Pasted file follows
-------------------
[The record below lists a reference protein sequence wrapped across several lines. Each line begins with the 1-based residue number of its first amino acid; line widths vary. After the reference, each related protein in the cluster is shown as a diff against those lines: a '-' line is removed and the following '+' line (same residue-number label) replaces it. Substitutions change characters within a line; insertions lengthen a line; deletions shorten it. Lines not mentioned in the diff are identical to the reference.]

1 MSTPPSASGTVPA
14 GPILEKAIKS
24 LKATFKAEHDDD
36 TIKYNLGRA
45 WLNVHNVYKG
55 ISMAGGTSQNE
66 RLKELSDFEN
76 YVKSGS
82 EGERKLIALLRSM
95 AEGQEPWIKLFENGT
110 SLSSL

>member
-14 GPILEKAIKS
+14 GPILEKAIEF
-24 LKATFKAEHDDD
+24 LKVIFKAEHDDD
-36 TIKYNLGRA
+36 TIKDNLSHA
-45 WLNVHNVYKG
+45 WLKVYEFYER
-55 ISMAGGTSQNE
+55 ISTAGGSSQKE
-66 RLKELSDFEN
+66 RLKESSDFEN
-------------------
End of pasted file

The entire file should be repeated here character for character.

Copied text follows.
[The record below lists a reference protein sequence wrapped across several lines. Each line begins with the 1-based residue number of its first amino acid; line widths vary. After the reference, each related protein in the cluster is shown as a diff against those lines: a '-' line is removed and the following '+' line (same residue-number label) replaces it. Substitutions change characters within a line; insertions lengthen a line; deletions shorten it. Lines not mentioned in the diff are identical to the reference.]

1 MSTPPSASGTVPA
14 GPILEKAIKS
24 LKATFKAEHDDD
36 TIKYNLGRA
45 WLNVHNVYKG
55 ISMAGGTSQNE
66 RLKELSDFEN
76 YVKSGS
82 EGERKLIALLRSM
95 AEGQEPWIKLFENGT
110 SLSSL

>member
-14 GPILEKAIKS
+14 GPILEKAIEF
-24 LKATFKAEHDDD
+24 LKVIFKAEHDDD
-36 TIKYNLGRA
+36 TIKDNLSHA
-45 WLNVHNVYKG
+45 WLKVYEFYER
-55 ISMAGGTSQNE
+55 ISTAGGSSQKE
-66 RLKELSDFEN
+66 RLKESSDFEN